Food and Water

One of the joys of car camping is that you don’t need to spend every night in a town. You can go into the backcountry for a week, disconnect, and hopefully take some great photos along the way. But this also means that food becomes an issue, especially if you want healthy and fresh-tasting meals. I like granola bars and potato chips as much as the next guy, but you can only eat so much snack food before you go insane.

Before I get into my recommendation for meals, let me first talk about water.You can never have too much water with you when you’re car camping. If you’re planning to do a lot of hiking or biking, especially in hot areas, you should have at least a gallon of drinkable water per person per day. Doing dishes, washing your hands, and “showering” means that you should carry more like 1.5-2 gallons per person per day if you want to ensure a comfortable trip. Although you can potentially restock at towns or gas stations along the way, it’s best not to rely on that. Speaking from experience, you’ll feel pretty stupid if you need to make a 1-2 hour detour just to grab some more gallons of water.

As for meals, in the past, I never quite knew how to eat comfortably during a car camping trip. I would rely on some foods that become really unappetizing after eating them five days in a row, like PB&J sandwiches, canned tuna, crackers, apples, carrots, and so on. None of it is bad on its own, but do you really want to eat that every meal for your whole trip? Occasionally I’d throw a freeze-dried meal or MRE into the bunch for some variety, but those aren’t exactly known for their appetizing flavors.

I settled on a different – and dare I say, rather brilliant – plan that has worked great for me more recently. Instead of relying on non-perishable (or slowly-perishable) foods, I go the frozen/refrigerated route instead. Get a cooler, fill it with ice on the first day of the trip, and pack in some already frozen meals. They will slowly un-freeze over the course of the trip, but if your cooler is good and the weather isn’t exceptionally hot, they can easily stay at refrigeration temperature for a week.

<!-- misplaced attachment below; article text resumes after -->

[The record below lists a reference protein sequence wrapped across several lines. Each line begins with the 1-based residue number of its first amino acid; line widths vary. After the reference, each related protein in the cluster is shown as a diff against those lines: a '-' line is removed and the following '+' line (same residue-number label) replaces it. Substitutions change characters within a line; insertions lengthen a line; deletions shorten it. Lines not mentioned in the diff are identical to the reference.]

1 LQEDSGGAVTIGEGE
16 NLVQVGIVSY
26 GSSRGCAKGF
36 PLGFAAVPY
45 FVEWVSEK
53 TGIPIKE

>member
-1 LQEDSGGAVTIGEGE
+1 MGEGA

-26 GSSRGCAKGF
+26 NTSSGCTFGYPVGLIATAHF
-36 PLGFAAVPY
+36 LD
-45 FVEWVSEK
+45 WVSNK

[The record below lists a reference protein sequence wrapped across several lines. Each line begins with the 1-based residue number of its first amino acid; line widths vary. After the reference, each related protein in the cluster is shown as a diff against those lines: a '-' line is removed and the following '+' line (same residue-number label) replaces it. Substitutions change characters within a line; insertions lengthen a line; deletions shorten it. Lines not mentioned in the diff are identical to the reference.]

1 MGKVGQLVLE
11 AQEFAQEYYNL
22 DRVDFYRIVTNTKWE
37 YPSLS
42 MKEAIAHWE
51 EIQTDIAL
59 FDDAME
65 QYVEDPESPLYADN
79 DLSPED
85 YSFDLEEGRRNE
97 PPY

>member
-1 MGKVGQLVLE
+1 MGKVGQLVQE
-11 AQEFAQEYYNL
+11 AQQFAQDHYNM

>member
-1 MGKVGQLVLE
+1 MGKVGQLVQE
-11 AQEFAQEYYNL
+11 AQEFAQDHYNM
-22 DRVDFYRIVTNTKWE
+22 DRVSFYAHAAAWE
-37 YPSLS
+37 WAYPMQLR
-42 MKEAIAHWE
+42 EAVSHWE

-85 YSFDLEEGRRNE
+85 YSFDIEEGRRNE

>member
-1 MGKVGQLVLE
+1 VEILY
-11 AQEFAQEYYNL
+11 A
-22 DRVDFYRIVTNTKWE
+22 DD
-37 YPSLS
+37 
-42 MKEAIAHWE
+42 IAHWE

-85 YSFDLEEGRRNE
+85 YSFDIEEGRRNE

To make this system work, all you need to do is cook some tasty meals before your trip and freeze them at home. Or, to save time, you can pick some frozen food from your grocery store of choice. (If you do that, just make sure that the frozen meal in question can be re-heated on a stovetop easily.) To heat your meal back up, use a camp stove along with some pots or pans. Double check that your camp stove has adjustable temperatures and isn’t just a water boiler, which gets too hot for normal cooking.

I find that reheating a meal in this fashion doesn’t take any longer than cooking something at home. The cleanup isn’t hard, either. But this is why I definitely recommend bringing dish soap, paper towels, and extra water when you’re car camping.

There’s something special about eating delicious chicken tikka masala or cacio e pepe in the middle of nowhere, looking up at the stars and living in the moment. You owe it to yourself to try this method instead of relying on basic and unappetizing meals while car camping.